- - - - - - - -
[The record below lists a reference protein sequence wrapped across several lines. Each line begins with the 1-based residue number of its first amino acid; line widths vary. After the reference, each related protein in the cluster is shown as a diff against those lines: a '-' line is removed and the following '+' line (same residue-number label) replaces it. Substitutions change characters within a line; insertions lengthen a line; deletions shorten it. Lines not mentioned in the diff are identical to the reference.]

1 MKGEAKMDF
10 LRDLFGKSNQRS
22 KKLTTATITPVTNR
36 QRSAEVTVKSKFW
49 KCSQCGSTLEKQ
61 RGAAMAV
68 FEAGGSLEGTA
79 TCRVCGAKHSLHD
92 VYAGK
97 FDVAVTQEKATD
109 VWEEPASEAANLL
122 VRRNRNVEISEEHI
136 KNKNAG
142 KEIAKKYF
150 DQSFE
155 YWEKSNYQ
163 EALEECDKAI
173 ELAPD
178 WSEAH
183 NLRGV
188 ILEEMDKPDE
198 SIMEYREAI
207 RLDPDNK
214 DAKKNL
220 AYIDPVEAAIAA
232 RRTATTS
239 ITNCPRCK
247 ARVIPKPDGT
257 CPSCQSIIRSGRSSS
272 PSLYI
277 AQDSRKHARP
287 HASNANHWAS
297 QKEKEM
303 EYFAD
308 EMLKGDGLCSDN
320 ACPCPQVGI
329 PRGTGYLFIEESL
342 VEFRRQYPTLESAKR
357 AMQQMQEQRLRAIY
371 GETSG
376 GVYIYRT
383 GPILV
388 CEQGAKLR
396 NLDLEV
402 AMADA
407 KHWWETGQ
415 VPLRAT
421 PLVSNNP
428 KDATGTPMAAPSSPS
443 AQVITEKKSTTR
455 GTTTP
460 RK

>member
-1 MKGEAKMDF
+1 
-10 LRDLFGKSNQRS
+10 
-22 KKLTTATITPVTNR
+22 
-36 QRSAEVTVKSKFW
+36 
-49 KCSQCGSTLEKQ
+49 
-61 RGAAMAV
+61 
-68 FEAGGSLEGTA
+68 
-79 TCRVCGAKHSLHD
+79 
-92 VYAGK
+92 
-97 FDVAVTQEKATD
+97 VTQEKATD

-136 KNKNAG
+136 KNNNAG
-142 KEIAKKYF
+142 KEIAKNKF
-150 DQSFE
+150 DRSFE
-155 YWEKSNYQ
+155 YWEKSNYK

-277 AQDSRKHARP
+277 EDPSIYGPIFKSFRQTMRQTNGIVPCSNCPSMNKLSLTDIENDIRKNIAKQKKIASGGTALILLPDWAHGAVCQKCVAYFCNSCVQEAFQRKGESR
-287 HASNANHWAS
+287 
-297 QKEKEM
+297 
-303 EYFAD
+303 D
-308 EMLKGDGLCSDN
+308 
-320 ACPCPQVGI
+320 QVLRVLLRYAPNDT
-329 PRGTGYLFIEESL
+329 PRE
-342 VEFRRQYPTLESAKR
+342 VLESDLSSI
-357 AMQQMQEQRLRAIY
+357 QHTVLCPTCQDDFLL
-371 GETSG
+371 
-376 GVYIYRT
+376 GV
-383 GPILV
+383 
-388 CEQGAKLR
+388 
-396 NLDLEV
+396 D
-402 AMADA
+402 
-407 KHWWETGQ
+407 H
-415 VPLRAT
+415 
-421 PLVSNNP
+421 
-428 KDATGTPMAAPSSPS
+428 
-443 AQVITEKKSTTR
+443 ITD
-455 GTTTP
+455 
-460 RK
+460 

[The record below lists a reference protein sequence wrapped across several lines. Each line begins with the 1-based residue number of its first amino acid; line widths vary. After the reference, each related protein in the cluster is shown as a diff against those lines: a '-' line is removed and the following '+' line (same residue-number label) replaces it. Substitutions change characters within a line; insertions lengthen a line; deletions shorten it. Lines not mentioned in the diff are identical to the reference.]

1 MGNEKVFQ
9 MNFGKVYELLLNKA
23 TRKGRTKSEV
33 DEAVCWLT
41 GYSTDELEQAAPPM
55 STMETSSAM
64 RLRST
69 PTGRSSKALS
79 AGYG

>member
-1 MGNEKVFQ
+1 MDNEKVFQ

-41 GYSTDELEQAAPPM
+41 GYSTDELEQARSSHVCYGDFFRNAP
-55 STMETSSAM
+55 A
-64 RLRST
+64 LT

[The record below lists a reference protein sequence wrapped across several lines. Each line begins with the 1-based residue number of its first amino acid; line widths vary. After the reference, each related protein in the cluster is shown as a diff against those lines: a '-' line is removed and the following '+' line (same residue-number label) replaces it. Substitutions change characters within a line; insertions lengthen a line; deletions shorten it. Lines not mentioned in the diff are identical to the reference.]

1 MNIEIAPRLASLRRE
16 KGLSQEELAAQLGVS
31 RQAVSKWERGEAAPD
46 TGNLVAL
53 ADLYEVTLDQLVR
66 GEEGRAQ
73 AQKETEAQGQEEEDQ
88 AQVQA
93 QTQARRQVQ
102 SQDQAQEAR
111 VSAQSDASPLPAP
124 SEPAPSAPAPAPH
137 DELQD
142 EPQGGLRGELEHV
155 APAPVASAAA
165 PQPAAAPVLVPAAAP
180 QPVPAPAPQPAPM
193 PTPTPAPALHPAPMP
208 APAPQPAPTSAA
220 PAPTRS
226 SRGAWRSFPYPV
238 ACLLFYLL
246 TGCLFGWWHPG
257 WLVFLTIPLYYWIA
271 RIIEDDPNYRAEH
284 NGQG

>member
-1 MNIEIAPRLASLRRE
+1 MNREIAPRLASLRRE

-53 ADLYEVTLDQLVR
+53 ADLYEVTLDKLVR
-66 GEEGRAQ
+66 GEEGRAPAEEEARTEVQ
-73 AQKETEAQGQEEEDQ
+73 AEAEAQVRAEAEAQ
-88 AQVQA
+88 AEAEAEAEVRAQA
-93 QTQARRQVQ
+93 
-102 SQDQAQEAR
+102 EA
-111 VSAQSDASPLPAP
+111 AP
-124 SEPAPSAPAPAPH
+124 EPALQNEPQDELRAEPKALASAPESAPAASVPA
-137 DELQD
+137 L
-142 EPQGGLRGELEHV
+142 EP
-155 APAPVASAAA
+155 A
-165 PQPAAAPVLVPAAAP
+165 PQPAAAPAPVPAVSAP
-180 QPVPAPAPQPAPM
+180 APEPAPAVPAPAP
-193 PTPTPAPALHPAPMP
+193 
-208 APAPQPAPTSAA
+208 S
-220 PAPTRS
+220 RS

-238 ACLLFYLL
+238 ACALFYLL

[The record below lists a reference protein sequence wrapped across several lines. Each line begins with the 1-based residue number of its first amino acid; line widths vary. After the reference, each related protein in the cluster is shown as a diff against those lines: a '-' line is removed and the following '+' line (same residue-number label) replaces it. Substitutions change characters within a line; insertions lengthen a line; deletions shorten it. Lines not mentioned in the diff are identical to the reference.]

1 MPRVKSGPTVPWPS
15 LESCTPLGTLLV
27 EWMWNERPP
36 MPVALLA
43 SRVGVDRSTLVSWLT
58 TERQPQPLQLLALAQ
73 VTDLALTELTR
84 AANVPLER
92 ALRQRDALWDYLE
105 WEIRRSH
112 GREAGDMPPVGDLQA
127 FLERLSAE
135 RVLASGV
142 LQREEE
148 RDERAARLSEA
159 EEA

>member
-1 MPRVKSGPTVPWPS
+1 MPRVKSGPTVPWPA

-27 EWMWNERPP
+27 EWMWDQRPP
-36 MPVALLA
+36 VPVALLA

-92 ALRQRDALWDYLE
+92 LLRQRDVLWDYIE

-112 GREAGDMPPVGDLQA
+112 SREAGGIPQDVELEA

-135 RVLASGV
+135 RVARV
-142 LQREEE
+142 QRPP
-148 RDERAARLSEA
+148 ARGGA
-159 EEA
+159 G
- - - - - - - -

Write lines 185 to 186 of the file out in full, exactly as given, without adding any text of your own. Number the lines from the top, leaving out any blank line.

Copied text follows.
+93 
-102 SQDQAQEAR